The amazing 826 Project is a national nonprofit that celebrates “the power of young voices, the possibility in their ideas, and the value of their words.” Long a community-based project with groups in seven big cities, 826 is affiliated with Austin Bat Cave but does not have an official presence in Austin. We talked about the valuable programs Austin Bat Cave provides for young Austin writers earlier this year, and we encourage everyone to check them out. In addition, the 826 Project recently added a rich digital component to reach more kids, parents, and communities—and this may be especially helpful for homeschooling parents or parents who want to supplement their kids’ school experience with more writing opportunities.  

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The 826 digital site requires a sign-up and asks for a donation (which you can skip if you’re just looking around and exploring). I like the fact that it includes a variety of skill-building activities that are grouped by age and also by type of writing (informational, persuasive, poetry, etc.). There are lessons built around particular topics and genres and examples of student writing to inspire kids from age 7 or 8 through the teens. For example, Alexa Torres, a  Detroit fourth-grader, shared a poem about pizza that she wrote in English and in Spanish:

DELICIOUS PEPPERONI PIZZA

Smells like melted mozzarella cheese.
dripping on the side of the plate.

The pepperoni smells like spicy wasabi.
I can see pepperoni faces that are happy,
and the cheese looks shiny,
the dough peeking out the side.
The crust looks like crazy bread, and it
looks like a long snake.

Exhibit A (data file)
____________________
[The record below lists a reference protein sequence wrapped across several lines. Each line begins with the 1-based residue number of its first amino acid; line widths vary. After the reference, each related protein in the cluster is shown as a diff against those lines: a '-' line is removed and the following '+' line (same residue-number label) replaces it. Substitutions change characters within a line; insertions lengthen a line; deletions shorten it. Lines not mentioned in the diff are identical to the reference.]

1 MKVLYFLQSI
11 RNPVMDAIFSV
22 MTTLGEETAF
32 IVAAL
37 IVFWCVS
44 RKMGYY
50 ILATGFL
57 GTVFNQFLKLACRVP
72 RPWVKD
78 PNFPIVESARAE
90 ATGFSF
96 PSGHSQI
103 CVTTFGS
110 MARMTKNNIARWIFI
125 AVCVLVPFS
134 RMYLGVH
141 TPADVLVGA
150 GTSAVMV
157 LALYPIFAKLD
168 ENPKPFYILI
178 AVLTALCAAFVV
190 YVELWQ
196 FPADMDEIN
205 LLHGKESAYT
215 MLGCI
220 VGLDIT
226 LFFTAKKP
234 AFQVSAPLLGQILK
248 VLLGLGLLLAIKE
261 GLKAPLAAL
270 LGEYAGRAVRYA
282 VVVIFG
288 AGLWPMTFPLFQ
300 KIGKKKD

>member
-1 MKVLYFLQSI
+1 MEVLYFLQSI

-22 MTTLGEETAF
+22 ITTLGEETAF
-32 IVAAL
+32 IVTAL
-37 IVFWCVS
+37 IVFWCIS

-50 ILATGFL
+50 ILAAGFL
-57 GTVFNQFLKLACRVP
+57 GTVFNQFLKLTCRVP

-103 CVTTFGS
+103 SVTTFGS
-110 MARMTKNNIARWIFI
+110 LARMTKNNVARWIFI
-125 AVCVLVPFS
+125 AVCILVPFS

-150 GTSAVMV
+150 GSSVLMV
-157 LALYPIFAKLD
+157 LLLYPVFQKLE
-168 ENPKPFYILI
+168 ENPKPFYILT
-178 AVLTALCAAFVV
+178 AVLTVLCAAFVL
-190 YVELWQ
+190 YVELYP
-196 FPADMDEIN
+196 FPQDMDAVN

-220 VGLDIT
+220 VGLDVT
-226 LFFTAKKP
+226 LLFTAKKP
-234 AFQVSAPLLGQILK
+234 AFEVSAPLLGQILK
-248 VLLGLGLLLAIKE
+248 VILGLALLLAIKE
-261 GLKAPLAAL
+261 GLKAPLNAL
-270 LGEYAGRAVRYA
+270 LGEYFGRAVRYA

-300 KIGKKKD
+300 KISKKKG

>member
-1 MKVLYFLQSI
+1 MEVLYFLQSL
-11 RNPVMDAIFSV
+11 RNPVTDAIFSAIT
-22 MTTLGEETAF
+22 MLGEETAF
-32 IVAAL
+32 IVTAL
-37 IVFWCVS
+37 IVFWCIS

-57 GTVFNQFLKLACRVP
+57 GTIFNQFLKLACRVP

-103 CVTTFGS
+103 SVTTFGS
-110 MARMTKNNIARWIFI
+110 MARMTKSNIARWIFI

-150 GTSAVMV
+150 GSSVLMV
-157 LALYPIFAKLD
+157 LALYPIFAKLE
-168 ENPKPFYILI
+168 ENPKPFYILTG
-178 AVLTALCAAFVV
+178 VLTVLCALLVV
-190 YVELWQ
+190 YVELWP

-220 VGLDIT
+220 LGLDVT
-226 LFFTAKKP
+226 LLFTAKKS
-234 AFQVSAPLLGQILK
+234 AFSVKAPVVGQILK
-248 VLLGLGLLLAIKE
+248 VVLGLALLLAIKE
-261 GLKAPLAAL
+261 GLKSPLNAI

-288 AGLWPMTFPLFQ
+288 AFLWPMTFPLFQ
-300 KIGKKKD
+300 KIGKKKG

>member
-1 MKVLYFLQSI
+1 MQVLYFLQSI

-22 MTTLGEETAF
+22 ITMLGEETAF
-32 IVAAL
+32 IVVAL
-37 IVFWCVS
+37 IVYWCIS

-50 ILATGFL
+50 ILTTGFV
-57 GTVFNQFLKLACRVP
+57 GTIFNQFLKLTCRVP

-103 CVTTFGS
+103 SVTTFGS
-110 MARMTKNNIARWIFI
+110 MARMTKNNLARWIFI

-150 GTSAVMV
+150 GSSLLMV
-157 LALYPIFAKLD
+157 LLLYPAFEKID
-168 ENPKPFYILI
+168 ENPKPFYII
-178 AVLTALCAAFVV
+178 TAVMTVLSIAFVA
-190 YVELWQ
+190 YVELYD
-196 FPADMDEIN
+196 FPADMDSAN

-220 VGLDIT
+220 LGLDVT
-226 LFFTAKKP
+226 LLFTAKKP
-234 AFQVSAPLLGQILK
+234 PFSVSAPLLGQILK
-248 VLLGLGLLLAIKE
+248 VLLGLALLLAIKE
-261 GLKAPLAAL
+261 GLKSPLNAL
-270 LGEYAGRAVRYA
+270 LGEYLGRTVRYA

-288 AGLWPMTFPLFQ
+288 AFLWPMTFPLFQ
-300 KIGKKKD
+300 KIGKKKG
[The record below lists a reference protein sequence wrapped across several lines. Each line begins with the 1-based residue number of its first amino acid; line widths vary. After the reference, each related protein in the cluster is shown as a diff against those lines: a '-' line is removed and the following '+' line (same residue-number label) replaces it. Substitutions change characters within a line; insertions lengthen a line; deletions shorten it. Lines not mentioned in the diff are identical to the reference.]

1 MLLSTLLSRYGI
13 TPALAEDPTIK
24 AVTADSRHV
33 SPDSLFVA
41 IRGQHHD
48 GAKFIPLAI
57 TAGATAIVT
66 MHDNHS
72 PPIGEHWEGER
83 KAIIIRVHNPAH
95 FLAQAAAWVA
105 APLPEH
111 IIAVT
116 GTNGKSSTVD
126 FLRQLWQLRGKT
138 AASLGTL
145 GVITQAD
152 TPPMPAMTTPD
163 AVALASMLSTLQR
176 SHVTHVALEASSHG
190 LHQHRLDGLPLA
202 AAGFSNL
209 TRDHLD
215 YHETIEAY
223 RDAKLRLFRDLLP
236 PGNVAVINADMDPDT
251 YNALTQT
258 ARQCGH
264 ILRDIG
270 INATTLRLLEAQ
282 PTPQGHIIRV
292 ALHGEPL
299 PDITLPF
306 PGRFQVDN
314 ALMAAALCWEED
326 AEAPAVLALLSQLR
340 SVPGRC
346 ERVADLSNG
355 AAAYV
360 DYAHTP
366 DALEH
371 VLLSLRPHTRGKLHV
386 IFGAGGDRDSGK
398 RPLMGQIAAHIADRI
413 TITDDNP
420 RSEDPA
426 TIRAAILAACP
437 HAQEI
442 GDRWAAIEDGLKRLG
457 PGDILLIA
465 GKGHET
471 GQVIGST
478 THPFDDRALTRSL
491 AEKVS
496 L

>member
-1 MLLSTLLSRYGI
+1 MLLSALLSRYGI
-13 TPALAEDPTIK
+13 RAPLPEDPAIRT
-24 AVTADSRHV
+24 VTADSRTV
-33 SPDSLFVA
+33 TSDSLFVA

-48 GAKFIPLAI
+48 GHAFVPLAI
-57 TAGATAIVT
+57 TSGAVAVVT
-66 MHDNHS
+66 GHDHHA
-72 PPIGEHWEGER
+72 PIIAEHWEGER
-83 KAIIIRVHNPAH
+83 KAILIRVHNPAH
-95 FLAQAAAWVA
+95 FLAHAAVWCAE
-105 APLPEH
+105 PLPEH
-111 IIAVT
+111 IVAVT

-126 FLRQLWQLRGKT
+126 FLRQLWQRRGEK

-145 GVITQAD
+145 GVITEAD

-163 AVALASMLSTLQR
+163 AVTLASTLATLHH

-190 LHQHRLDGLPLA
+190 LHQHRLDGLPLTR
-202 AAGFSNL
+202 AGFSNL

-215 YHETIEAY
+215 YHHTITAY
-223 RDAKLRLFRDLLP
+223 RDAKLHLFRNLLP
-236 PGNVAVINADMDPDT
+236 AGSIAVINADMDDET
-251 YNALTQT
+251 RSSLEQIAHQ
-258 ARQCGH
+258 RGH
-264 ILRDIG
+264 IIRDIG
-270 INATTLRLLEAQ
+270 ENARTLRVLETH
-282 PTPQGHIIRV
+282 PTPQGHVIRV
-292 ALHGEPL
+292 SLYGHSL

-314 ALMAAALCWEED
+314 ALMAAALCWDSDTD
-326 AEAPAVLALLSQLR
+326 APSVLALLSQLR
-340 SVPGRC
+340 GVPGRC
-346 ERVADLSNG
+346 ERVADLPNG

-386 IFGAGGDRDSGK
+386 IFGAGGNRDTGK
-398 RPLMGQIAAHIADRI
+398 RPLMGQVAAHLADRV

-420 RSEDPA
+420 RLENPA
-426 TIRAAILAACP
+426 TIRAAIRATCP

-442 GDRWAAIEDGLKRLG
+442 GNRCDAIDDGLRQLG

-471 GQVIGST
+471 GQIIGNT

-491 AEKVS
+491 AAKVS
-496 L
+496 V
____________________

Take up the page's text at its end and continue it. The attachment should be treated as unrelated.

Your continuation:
On my tongue, it feels hot like chips from
the fryer.
When I chew, it sounds like mushy
Tomatoes, squish, squish.
When I eat five pieces, I feel as happy as
when I get presents from Santa.
The pizza feels heavy from the toppings,
and the cheese is like a gray tiny rock.


PIZZA DE PEPPERONI DELICIOSA

Huele como queso derretido de mozzarella
goteando de un lado del plato.
El pepperoni huele como wasabi picoso.
Yo puedo ver caras de pepperoni que están
Felices y el queso se ve brilloso,
la masa asomándose del lado.
El borde parece pan loco y como una serpiente
Larga.
En mi lengua se siente caliente como papas
recién sacadas del sartén.
Cuando lo mastico sueno como tomates
pulposos, squish, squish.
Cuando me como cinco pedazos, me siento tan
feliz como cuando recibo regalos de santa.
La pizza me cae pesada de todos los toppings, y
el queso coma una roca pequeña color gris.


Writer and editor Maya Rushing Walker and her daughter, young writer Allegra Walker, recently appeared on a podcast called Mom Writes, talking about their experience writing novels together and independently. Allegra, who is now 15, has written several novels during NaNoWriMo, the first in elementary school. Allegra is thinking of self-publishing some of her work and is in the process of revising a novel. She publishes now through the Wattpad platform and has a following of devoted readers. The podcast discussion provides an interesting user’s view of Wattpad’s pros and cons. Maya cautions parents to “take a look around” before suggesting Wattpad to their kids, and to understand exactly what’s on the platform. And Allegra talks about comments sections, reassuring listeners that negative comments are rare or nonexistent in her experience:

You can comment quite a lot on people’s individual chapters. . . . The people who bother to comment are the ones who love it. . . . If you don’t love it, you’re probably not going to say anything.

Another recent episode of Mom Writes discussed how young writers can use fanfiction to improve and distribute their writing. The guest was Michelle Hazen, who advocates for the creative power of fanfiction.

Go Teen Writers is a blog (plus Facebook community) that offers teens helpful tips, general encouragement, and a way to share ideas. It’s run by three published authors and writing coaches who clearly enjoy connecting with young people. They’ve written a book, also called Go Teen Writers, about how teens can go from first draft to published book.

Are your kids in search of real-life instead of online comrades for their writing adventure? In Austin, Recycled Reads Bookstore, which is affiliated with the public library, holds “write-in” events on Saturdays and welcome kids, teens, and adults for a little community and discussion after the writing is done. So pack up your crayons, pencils, or laptop, and let’s go write!


Shelley Sperry